Bach for more – An Irishman’s Diary on returning to the piano
As growing numbers of children swap Mozart for Minecraft, a new boom is under way: adults learning, or returning to, the piano
Westland Row is a short street in Dublin but, once upon a time, I wished it went on forever. That way I would never reach my destination: the Royal Irish Academy of Music (RIAM).
Once a year I would disembark at Pearse Station and say a few sweaty prayers in St Andrew’s Church. Then, like countless others before and after me, I passed through that shiny door to face the music exams.
This youthful trauma came back to me while watching Making the Grade, Ken Wardrop’s wonderful documentary about learning the piano.
It is a glorious, hilarious tribute to the piano students and, most importantly, the people who persist in teaching a love of the instrument.
The time spent learning to make the piano sing – or even croak – is like being granted asylum in a calmer, happier place. As well as music you learn the importance of discipline and focus – crucial skills in the era of permanent distraction and short smartphone attention spans.
I enjoyed learning the piano, in spite of my first piano teacher: the diabetic aunt of a well-known Irish sportsman, whose demands of her students became more erratic as her blood sugar levels fluctuated. My second piano teacher was a steadier and kinder woman, but, in hindsight, I regret deeply never managing to escape the Westland Row tractor beam.
I passed grade eight with honours then walked away in frustration. The RIAM appears to still have a firm grip on the market
The piano grade system devised, tested and monetised by the RIAM is the focus of Making the Grade. It is a system that offers a cumulative acquisition of skills: prescribed pieces of music, technical exercises, theory and – my personal hell – sight-reading: having to play a piece of unknown music put down before you.
Piano lessons are not cheap, particularly when money is tight, but the RIAM system offers parents the comfort of a closed system. And many parents, particularly those who don’t play, have the naive assumption that, once you have completed the grades you are somehow a trained musician. If only it was that simple.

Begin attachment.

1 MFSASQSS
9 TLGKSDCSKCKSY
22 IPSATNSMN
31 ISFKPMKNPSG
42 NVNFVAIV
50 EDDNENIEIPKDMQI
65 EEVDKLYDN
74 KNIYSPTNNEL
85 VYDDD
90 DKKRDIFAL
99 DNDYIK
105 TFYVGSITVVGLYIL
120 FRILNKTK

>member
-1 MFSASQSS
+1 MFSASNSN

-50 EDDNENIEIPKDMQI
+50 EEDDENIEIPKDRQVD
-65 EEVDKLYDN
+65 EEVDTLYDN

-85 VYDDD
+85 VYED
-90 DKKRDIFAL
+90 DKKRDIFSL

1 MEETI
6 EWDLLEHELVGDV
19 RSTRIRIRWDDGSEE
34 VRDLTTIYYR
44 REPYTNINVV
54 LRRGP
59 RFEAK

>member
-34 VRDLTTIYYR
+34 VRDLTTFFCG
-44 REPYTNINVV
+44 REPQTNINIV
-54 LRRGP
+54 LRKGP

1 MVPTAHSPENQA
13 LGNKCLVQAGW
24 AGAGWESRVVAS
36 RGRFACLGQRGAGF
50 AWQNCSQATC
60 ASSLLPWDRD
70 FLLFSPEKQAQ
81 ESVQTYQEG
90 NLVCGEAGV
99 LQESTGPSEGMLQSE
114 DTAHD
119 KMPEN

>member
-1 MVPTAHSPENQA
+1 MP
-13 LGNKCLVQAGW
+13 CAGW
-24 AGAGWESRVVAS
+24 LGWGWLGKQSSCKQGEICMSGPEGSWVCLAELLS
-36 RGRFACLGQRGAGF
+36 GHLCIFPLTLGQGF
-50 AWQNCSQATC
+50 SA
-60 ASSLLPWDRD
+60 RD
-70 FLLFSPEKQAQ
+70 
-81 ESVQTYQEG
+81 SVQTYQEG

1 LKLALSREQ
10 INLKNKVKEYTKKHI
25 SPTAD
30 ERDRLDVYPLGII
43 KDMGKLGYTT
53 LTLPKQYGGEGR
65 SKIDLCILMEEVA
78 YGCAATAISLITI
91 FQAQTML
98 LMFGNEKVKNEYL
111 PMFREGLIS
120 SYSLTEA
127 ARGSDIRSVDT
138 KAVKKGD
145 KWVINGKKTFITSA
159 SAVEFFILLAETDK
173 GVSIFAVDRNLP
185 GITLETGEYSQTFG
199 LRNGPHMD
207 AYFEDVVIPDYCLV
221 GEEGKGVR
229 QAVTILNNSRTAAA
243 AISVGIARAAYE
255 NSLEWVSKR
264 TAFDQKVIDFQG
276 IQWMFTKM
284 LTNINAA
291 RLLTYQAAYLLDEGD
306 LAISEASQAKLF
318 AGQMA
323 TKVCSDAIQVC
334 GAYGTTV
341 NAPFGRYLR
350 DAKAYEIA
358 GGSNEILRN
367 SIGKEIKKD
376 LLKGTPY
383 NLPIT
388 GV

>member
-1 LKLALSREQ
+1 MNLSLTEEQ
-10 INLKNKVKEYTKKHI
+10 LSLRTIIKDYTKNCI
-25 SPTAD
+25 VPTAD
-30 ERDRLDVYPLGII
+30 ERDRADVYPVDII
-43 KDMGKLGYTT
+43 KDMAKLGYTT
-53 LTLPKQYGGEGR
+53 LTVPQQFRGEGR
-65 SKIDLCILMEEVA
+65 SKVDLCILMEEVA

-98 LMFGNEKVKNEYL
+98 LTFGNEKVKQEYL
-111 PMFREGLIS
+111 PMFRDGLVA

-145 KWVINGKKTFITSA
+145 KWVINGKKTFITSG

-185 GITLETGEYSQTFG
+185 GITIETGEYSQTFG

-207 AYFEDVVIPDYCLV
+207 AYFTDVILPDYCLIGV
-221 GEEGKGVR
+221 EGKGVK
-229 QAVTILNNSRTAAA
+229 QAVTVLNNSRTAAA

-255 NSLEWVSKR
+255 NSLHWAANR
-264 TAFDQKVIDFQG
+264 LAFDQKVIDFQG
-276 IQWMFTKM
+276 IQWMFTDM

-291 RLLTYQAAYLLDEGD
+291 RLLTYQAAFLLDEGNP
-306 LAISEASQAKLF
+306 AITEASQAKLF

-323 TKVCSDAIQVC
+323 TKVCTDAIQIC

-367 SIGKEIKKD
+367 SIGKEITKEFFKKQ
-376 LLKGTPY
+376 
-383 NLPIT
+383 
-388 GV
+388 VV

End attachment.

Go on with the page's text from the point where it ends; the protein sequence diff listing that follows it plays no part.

“Grades are great for pushing people, but they’re not for everyone,” remarks one teacher in Making the Grade. Hearing that, I sighed with relief.
I appreciated the discipline of the exams system: practising a piece until I had a eureka moment (yes, Bach, I mean you). But those moments grew rare as I got older and realised I could fake my way through the exams and still pass with flying colours.
Like a performing monkey, I played loud where I was told to play loud and soft where it was marked soft. Clattering through their music without a thought in my head was like rattling off learned-by-rote answers to Tóraíocht Dhiarmada agus Ghráinne.
Like the Leaving Cert the RIAM exams were, for me at least, a racket: less about creativity than (muscle) memory.
Somewhere along the way, I realised in my mid-teens, the joy of making music had been supplanted by an obsession with exams and grades and the pressure to perform.
Of course there was nothing stopping my teacher and I from breaking out of the exam system to play something fun and inspiring. Occasionally we did, but these were short happy interludes before landing back in training for yet another exam with “real” – read classical – piano music.
I passed grade eight with honours then walked away in frustration. The RIAM appears to still have a firm grip on the market, and charges anxious parents a pretty penny for its exams, but it does not have a monopoly on music.
As growing numbers of children swap Mozart for Minecraft, a new boom is under way: adults learning, or returning to, the piano. Piano parties – playing for each other, without exam pressures – are a growing phenomenon. YouTube is filled with inspiration, as is ex-Guardian editor Alan Rusbridger’s extraordinary book Play it Again.
I wondered how many, like me, still play the piano in spite of the RIAM exam system?
I never really gave up the piano, I simply declared my independence from Westland Row and now play the music that means something to me: Gershwin, Porter, Berlin, Rogers. Their music – deceptively simple yet clever beneath the surface – is my music. When you’re playing the piano for yourself, and not a stranger in an exam room, there is no good or bad music, just the music that means something to you. For me, working out why the harmonies in You’ll Never Walk Alone make football fans weep is far more stimulating to me than working out Schumann fingering.
Many wonderful musicians have gone through the doors of the Royal Irish Academy of Music in Dublin. But after Making the Grade, I wondered how many, like me, still play the piano in spite of the RIAM exam system? And how many deeply musical people has its exams-grades system put off music for life?
It’s never too late to return to the piano and, as the film shows, for some it is a rescue ring in times of crisis. If music, as Shakespeare said, be the food of love – forget Westland Row, and play on.